- Grabber, J. H., Ralph, J., Lapierre, C., & Barriere, Y. (2004). Genetic and molecular basis of grass cell-wall degradability. I. Lignin-cell wall matrix interactions. Plant Biology and Pathology, 327, 455–465.Google Scholar
- Hellweg, M. (2003). Molecular, biological and biochemical studies of proteolytic enzymes of the cereal pathogen F. graminearum, Inaugural Dissertation, Retrieved September 21, 2006, from www.deposit.ddb.de.
- Hinkelmann, K. (2004). Evaluation and interpreting interactions. Technical Report number 04–5. Retrieved November 1, 2006, from Virginia Polytechnic Institute and State University, Department of Statistics Web site: www.stat.org.vt.edu/dept/web-e/tech_reports/TechReport04-6.pdf.
- Jansen, C., von Wettstein, D., Schafer, W., Kogel, K. H., Felk, A., & Maier, F. J. (2005). Infection patterns in barley and wheat spikes inoculated with wild-type and trichodiene synthase gene disrupted Fusarium graminearum. Proceedings of the National Academy of Sciences of The United States of America, 102,16892–16897.Google Scholar
- Lysoe, E., Klemsdal, S. S., Bone, K. R., Frandsen, R. J. N., Johansen, T., Thrane, U., et al. (2006). The PKS4 gene of Fusarium graminearum is essential for zearalenone production. Applied and Environmental Microbiology, 72, 3924–3932.Google Scholar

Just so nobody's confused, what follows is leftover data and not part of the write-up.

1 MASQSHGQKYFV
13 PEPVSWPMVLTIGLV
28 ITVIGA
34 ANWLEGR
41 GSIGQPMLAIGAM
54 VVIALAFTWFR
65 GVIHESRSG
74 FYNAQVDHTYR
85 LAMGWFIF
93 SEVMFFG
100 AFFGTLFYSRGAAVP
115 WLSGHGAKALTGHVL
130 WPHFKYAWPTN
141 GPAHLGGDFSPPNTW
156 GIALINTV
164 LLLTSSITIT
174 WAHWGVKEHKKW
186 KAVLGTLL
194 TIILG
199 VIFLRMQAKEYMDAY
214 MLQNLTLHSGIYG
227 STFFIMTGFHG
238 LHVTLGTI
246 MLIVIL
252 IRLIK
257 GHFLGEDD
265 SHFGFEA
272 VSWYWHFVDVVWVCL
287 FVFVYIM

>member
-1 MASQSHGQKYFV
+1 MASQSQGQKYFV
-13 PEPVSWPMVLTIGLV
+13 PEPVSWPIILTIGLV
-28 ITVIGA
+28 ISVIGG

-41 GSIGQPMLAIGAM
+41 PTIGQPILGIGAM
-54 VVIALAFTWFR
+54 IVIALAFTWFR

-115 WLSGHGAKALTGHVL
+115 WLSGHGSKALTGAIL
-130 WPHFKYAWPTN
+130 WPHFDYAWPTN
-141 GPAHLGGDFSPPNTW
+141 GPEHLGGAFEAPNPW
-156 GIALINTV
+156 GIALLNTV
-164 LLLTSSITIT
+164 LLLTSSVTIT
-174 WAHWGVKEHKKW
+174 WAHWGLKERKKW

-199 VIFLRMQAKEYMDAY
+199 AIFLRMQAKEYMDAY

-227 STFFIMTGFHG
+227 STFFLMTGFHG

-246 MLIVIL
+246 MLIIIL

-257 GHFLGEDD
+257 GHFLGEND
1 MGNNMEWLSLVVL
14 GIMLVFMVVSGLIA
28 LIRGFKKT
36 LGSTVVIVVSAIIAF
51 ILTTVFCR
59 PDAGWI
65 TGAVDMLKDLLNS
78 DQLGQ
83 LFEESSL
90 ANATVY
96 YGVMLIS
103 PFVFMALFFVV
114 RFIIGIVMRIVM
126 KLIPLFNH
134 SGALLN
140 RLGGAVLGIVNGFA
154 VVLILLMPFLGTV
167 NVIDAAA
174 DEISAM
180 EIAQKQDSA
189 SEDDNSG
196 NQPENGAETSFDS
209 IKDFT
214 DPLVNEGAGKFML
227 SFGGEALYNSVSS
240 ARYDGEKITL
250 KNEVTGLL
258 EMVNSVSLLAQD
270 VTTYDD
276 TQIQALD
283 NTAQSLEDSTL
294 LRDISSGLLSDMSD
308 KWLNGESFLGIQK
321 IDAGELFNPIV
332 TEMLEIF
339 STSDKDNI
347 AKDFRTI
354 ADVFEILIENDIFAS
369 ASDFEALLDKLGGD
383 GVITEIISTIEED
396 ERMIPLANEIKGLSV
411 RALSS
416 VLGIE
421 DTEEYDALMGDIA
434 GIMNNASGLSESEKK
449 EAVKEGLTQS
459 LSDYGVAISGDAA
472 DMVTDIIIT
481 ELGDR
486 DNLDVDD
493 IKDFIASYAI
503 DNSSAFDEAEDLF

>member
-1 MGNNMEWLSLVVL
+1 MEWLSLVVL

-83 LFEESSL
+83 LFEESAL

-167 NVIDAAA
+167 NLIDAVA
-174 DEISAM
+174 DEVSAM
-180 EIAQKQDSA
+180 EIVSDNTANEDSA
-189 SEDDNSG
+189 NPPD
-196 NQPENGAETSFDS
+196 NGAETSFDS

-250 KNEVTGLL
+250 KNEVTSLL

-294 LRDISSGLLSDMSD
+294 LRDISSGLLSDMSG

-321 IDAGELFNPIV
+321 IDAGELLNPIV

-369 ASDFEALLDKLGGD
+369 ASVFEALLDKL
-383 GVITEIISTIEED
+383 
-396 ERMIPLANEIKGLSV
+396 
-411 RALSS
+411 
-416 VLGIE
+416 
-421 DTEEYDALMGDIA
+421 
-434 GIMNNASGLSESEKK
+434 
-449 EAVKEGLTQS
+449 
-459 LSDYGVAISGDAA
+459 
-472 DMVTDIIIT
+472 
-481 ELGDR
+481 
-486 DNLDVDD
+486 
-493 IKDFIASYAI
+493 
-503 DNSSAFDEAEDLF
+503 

- McCormick, S. (2003). The role of DON in pathogenicity. In K. J. Leonard & W. R. Bushnell (Eds.), Fusarium head blight of wheat and barley (pp. 165–184). St. Paul, Minnesota: The American Phytopathological Society.Google Scholar
- Medentsev, A. G., Kotik, A. N., Trufanova, V. A., & Akimenko, V. K. (1993). Identification of an aurofusarin from Fusarium graminearum that causes egg quality deterioration in hens. Applied Biochemistry and Microbiology, 29, 406–409.Google Scholar
- O’Donnell, K., Kistler, H. C., Tacke, B. K., & Casper, H. H. (2000). Gene genealogies reveal global phylogeographic structure and reproductive isolation among lineages of Fusarium graminearum, the fungus causing wheat scab. Proceedings of the National Academy of Sciences of the United States of America, 97, 7905–7910.CrossRefPubMedGoogle Scholar
- Oshima,T. C., & McCarty, F. (2006). Factorial Analysis of Variance Statistically significant interactions: what’s the next step? Retrieved September 2006 1 from Georgia State University web site: www.gsu.edu/∼epstco/aeraStudent.pdf.
- Schwarz, P. B., Schwarz, J. G., Zhou, A., Prom, L. K., & Steffenson, B. J. (2001). Effect of Fusarium graminearum and F. poae infection on barley and malt quality. Monatsschrift für Brauwissenschaft, 54, 55–63.Google Scholar
- Schwarz, P. B., Jones, B. L., & Steffenson, B. J. (2002). Enzymes associated with Fusarium infection of barley. Journal of the American Society of Brewing Chemists, 60, 130–134.Google Scholar
- Shibata, S., Morishita, E., Takeda, T., & Sakata, K. (1968). Metabolic products of fungi. XXVIII. The structure of anrofusarin. Chemistry and Pharmaceutical Bulletin, 16, 405–410.Google Scholar
- Wolf-Hall, C. E., & Bullerman, L. B. (1998). Characterization of Fusarium graminearum strains from corn and wheat by deoxynivalenol production and RAPD. Journal of Food Mycology, 1, 171–180.Google Scholar